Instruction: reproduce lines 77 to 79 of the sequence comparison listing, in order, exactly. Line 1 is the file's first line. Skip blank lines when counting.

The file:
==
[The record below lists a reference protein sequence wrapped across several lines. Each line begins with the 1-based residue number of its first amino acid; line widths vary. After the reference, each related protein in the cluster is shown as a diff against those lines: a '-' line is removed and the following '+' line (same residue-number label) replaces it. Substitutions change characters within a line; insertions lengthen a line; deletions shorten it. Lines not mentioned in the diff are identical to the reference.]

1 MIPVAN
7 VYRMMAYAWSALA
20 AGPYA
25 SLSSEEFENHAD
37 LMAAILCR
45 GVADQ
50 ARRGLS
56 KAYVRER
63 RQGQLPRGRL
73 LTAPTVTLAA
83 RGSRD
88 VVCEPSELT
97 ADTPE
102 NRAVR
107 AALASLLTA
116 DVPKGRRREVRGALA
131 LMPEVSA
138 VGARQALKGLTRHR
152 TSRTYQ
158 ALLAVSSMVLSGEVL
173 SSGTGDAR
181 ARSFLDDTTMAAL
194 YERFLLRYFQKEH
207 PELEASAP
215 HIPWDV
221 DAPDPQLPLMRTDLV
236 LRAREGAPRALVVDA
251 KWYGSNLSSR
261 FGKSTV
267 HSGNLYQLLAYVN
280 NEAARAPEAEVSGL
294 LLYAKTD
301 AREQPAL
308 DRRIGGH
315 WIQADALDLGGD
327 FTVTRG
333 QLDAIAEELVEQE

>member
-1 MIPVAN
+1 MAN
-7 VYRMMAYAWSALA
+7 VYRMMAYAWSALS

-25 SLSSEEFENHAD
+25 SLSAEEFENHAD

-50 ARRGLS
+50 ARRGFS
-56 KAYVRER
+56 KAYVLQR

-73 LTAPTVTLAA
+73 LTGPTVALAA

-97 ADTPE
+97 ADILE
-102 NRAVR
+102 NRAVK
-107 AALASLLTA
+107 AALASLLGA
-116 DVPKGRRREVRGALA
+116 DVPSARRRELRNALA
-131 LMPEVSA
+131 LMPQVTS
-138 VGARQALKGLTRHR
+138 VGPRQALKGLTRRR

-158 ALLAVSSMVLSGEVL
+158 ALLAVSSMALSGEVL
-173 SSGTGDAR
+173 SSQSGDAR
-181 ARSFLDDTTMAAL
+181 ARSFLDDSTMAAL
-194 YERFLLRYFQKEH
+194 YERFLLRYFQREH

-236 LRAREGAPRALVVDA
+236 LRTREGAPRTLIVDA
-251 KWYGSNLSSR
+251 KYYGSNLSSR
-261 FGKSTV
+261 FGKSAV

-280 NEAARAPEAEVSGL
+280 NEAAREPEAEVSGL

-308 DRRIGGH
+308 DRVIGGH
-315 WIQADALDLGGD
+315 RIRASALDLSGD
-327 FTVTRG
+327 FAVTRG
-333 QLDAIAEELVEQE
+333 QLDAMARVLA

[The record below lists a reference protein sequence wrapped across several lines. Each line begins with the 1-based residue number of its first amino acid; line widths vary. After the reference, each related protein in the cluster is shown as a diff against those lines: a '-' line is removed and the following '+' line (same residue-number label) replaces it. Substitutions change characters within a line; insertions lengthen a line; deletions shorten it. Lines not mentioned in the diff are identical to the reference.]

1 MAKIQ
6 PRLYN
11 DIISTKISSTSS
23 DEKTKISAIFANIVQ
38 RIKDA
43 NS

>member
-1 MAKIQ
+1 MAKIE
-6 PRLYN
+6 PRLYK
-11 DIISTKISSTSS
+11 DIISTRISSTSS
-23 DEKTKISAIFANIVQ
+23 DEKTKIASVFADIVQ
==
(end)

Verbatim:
+261 FGKSAV

-280 NEAARAPEAEVSGL
+280 NEAAREPEAEVSGL